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Jessi and Squeaks just spent the day hiking and sketching evergreen trees in their field journals! A lot of evergreen trees look pretty similar, but Jessi knows some fun ways to tell them apart. Join us to find out how!
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Jessi: Hi Guys! Squeaks and I are just getting back from a nature walk! In the fall, we like to collect leaves and figure out which tree they came from, but it’s winter here and the plants we’re looking at don’t lose their leaves. So we used our field journal to draw pictures of the evergreens we saw instead.

Evergreens are what we call plants that keep their leaves and stay green all year round. And the three evergreen trees we saw the most were fir, pine, and spruce.

They look a lot alike, but we were able to tell them apart by looking at their needles — the long, skinny leaves on their branches. You can also learn how to tell the difference between a pine tree, a fir tree, and a spruce tree too! You just need to know a little bit about their needles.

Let’s start with pine! The easiest way to tell if a tree is a pine tree is by looking at its twigs — the smallest part of its branches. Pay attention to the needles that grow out from the twig: is there just one needle growing from each spot, or are there little bunches of needles?

If you see a bunch of long needles growing out from the same spot, you’re probably looking at a pine tree! If you only see one needle growing out of each spot on the twig, then it’s not a pine tree — you’re looking at a fir tree or a spruce tree! But how do you tell the difference between a fir and a spruce?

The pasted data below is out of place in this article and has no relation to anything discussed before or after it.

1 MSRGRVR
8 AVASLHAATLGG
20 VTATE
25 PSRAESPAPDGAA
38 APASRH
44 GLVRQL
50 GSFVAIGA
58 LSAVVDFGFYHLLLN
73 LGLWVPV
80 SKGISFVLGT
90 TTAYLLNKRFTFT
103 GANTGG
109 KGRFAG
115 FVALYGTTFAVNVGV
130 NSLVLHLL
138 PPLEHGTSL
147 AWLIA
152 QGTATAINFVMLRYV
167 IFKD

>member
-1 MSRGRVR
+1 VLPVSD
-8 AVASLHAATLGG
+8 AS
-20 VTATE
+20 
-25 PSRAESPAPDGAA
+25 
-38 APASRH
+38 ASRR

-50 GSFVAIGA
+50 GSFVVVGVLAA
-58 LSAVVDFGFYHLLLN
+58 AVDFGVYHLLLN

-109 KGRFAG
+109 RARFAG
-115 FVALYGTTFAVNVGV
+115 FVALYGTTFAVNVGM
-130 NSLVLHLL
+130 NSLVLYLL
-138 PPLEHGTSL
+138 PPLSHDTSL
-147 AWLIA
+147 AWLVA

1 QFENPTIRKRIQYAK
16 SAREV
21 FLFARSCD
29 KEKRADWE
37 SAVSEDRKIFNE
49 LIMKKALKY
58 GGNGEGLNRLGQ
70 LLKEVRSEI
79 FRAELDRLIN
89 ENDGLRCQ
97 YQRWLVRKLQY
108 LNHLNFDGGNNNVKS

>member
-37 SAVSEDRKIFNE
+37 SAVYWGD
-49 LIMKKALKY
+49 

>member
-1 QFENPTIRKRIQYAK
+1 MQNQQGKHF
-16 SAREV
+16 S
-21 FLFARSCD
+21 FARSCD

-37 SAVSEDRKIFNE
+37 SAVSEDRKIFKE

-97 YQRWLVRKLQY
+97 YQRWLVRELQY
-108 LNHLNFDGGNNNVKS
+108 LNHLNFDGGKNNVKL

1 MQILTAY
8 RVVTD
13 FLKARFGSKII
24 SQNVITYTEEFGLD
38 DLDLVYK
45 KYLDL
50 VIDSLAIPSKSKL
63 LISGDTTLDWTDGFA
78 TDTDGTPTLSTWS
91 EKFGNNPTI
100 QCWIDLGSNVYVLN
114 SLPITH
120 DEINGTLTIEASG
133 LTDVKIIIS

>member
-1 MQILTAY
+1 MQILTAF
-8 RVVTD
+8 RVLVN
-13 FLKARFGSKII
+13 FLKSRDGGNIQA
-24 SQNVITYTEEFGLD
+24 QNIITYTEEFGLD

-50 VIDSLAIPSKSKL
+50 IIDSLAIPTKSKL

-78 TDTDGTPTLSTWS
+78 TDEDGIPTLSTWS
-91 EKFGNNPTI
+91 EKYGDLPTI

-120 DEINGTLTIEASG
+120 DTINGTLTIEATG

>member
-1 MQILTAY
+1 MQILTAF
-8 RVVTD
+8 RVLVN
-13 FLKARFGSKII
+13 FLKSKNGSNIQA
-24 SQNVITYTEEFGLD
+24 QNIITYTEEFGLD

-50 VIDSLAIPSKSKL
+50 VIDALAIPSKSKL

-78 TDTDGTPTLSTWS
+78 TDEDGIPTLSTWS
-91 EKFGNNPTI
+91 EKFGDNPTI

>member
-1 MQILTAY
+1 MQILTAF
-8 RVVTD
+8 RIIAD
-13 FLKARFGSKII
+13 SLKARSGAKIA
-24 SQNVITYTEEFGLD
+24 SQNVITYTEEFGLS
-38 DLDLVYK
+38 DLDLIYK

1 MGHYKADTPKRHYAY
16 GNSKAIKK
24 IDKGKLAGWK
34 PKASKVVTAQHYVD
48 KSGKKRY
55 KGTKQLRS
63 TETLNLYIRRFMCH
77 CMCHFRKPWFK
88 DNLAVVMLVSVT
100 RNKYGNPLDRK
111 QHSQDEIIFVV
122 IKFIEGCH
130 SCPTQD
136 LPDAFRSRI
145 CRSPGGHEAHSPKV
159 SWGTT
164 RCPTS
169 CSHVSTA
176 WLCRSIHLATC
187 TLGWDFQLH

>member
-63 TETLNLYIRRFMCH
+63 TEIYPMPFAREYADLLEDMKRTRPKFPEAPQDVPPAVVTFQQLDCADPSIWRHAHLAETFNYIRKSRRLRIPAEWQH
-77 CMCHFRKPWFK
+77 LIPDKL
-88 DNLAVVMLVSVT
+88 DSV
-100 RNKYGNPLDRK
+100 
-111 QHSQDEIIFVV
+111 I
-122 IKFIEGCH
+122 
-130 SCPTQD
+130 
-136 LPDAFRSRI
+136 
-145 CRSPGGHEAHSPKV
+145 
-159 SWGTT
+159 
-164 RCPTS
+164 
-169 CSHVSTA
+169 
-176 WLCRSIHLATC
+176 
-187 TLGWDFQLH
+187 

Well, there’s something special about the needles on a fir: they’re flat — so flat that it’s hard to roll a fir needle between your fingers! But spruce needles don’t look flat — they’re more square-shaped, with four sides. And it’s pretty easy to roll a spruce needle between your fingers!

So, the main difference between these trees are that the needles on a pine tree grow in bunches, the needles on a fir tree are flat, and the needles on a spruce are kind of square-shaped. Okay, Squeaks, now that we know the difference between a pine, a fir, and a spruce, let’s see if we can tell the kinds of trees we saw on our walk by looking at your field drawings! Let’s play Guess That Evergreen!

Oooh, look at this one. The needles aren’t growing out from the twigs in bunches, so it’s not a pine. The next thing we can check is the shape of the needles.

They look flat to me.

[Squeak Squeak]

You too, Squeaks? Yes, I think you’re right. I think it’s a fir!

Yes! We’re right! Okay, let’s look at this second one.

This one looks a lot like the fir we just saw, with each needle growing from its own spot. But it’s hard to tell if they’re flat. Did you draw another picture of just the needles?

[Squeak Squeak]

Oh ok, let’s take a look at it from the side.

Oh! Those are definitely not flat needles. I think I can see four sides.

So, this must be a spruce! Yes! We got it!

Okay, last one. This one has long needles, but I can’t tell if they’re square or flat from this picture.

[Squeaks Squeak]

That’s right, Squeaks! Look, the long needles are growing in bunches.

This is a pine tree! We got them all right! How’d you guys do at home?

Next time you go for a nature walk, or even a walk around your neighborhood, pay attention to the leaves around you. Are they evergreens? Can you tell what kind?

Maybe even draw a picture of them! Thanks for learning about pine, fir, and spruce trees with us! If you want to share your field journal drawings with us, you can email us at

Thanks so much and we’ll see you next time!